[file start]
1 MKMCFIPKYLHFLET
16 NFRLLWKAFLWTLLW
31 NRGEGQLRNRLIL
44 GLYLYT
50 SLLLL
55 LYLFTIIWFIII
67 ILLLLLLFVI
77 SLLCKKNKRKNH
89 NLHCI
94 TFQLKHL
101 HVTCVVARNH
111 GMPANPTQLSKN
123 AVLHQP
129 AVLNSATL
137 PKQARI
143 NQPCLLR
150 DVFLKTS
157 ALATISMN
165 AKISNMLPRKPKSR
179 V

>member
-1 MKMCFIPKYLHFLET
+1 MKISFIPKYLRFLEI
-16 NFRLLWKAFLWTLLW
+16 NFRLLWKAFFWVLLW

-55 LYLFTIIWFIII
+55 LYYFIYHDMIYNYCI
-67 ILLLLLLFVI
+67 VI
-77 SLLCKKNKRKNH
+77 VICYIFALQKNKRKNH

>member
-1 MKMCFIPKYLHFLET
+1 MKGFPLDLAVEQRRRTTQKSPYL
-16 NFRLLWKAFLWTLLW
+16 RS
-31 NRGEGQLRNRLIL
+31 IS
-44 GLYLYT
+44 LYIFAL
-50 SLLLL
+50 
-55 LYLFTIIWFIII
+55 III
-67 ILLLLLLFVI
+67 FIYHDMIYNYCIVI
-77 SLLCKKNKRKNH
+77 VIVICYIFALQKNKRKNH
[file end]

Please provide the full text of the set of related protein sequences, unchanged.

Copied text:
1 MKMCFIPKYLHFLET
16 NFRLLWKAFLWTLLW
31 NRGEGQLRNRLIL
44 GLYLYT
50 SLLLL
55 LYLFTIIWFIII
67 ILLLLLLFVI
77 SLLCKKNKRKNH
89 NLHCI
94 TFQLKHL
101 HVTCVVARNH
111 GMPANPTQLSKN
123 AVLHQP
129 AVLNSATL
137 PKQARI
143 NQPCLLR
150 DVFLKTS
157 ALATISMN
165 AKISNMLPRKPKSR
179 V

>member
-1 MKMCFIPKYLHFLET
+1 MKISFIPKYLRFLEI
-16 NFRLLWKAFLWTLLW
+16 NFRLLWKAFFWVLLW

-55 LYLFTIIWFIII
+55 LYYFIYHDMIYNYCI
-67 ILLLLLLFVI
+67 VI
-77 SLLCKKNKRKNH
+77 VICYIFALQKNKRKNH

>member
-1 MKMCFIPKYLHFLET
+1 MKGFPLDLAVEQRRRTTQKSPYL
-16 NFRLLWKAFLWTLLW
+16 RS
-31 NRGEGQLRNRLIL
+31 IS
-44 GLYLYT
+44 LYIFAL
-50 SLLLL
+50 
-55 LYLFTIIWFIII
+55 III
-67 ILLLLLLFVI
+67 FIYHDMIYNYCIVI
-77 SLLCKKNKRKNH
+77 VIVICYIFALQKNKRKNH